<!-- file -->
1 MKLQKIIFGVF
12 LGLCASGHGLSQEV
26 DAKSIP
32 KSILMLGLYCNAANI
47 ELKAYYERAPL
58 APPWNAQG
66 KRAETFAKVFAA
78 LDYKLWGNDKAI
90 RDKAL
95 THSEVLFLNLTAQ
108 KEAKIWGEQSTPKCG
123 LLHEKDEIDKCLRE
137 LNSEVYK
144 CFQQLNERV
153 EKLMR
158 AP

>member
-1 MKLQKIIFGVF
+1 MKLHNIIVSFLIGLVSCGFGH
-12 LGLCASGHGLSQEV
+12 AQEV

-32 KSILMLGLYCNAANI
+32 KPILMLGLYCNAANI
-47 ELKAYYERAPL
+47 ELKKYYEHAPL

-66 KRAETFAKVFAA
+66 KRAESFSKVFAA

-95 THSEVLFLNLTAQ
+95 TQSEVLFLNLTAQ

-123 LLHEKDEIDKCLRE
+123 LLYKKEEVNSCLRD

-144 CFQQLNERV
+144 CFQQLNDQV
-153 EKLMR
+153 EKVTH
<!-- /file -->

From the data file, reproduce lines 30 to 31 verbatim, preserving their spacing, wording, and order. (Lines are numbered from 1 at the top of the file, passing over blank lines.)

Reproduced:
-123 LLHEKDEIDKCLRE
+123 LLYKKEEVNSCLRD